With our break from Europe resolved, one wonders how much real thought has taken place over Britain’s longer term food security – particularly by DEFRA and the NFU. Has their populist backing of environmentalists like Chris Packham, George Mombiot – and perhaps even Greta Thunberg – over the proposed planting of countless millions of largely unproductive deciduous trees annually on 30,000 acres of England’s productive arable and livestock soils rather blinded their senses? This grand scheme is on land which, regardless of climate change fears, will be increasingly needed as backup replacement for crops from Europe, indeed the globe, as world populations continue to explode.
Perhaps our administrators and designers should be focusing more urgent attention on aircraft and on diesel and petrol engined vehicles and their likes, rather than on taking good arable land out of food production. The world has been quick to see the beneficial effect of less use of all these things this past difficult year, as fewer flights and less traffic have clearly improved air quality; one can presently see the stars much better on clear nights.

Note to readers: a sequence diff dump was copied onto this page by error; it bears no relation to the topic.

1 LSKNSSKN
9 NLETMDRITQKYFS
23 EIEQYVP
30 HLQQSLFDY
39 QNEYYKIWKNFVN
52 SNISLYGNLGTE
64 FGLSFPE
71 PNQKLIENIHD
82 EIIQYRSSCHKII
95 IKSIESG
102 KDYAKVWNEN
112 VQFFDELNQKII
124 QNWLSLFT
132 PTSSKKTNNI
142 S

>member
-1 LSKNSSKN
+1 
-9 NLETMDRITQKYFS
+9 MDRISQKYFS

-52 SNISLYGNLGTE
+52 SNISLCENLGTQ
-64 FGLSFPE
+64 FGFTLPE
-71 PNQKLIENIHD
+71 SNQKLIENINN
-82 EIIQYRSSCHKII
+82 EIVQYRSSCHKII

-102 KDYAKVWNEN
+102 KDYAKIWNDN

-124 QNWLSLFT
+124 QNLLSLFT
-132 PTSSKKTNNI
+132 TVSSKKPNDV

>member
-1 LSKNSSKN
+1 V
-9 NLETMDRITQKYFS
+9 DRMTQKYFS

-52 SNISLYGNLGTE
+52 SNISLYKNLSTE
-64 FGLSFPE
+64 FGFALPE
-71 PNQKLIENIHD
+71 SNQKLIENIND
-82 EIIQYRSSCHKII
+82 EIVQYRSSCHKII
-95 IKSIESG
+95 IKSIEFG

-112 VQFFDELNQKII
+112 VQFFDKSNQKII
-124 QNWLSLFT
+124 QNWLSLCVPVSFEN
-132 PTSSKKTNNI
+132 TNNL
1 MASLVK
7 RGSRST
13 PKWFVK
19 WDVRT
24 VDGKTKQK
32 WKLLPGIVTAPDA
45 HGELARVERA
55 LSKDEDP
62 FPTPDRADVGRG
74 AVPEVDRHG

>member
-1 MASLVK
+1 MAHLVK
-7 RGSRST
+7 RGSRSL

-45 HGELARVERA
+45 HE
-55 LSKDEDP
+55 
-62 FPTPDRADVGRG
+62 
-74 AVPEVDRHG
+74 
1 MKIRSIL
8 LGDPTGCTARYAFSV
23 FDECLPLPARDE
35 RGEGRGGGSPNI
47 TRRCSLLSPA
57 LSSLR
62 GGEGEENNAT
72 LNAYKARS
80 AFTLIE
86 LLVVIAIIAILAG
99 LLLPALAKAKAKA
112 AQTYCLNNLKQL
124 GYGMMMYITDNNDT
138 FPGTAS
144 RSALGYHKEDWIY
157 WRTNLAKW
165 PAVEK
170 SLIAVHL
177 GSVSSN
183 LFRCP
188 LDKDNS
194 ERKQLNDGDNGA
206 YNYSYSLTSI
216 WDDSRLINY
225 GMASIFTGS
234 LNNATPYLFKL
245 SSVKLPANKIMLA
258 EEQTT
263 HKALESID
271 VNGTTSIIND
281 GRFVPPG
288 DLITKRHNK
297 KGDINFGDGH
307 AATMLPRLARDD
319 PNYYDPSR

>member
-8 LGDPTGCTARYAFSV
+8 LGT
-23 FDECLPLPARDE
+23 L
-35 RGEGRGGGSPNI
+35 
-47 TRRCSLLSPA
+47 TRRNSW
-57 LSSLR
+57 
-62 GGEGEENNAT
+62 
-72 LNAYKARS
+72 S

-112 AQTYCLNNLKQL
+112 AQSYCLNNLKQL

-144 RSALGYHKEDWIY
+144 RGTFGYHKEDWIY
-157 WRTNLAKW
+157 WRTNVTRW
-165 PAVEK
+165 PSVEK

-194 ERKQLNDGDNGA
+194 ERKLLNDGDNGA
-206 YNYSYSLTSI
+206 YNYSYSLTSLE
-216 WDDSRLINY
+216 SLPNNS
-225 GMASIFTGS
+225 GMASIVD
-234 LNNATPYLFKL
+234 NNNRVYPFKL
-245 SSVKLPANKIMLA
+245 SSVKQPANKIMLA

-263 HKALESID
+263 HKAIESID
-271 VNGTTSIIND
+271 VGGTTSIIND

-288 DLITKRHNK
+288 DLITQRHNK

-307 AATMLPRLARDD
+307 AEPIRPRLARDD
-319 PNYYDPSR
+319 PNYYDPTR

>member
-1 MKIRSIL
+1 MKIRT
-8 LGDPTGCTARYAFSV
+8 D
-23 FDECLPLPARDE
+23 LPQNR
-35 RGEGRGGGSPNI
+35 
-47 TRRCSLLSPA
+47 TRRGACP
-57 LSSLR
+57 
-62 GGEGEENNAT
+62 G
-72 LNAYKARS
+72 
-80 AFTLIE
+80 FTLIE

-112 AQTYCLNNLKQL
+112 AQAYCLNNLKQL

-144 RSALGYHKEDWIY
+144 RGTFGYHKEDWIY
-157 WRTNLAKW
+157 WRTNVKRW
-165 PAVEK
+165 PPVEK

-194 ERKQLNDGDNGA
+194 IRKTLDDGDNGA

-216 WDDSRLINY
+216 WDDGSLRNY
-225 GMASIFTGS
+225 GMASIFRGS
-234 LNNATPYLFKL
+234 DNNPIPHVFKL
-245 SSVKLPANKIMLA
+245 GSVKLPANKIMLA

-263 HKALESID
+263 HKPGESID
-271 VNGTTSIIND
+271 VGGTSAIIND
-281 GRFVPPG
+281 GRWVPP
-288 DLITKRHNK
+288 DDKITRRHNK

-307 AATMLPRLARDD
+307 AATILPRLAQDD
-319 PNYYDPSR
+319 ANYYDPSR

These changes could perhaps also have helped repair the huge hole previously reported in the ozone layer over the southern hemisphere. Nature is a great healer and any damage is probably not irreparable. Playing down these positive things might well prove that gloom mongers around the world really don’t want any good climate news, rather preferring to make their living spreading bad news? “Bad news sells newspapers,” they always said. Now it is available to everyone via instant headlines on the internet, pushing as many lies ‘across the ether’ as truth. Are they deliberately keeping all good news to a minimum and just picking up on the negative stories?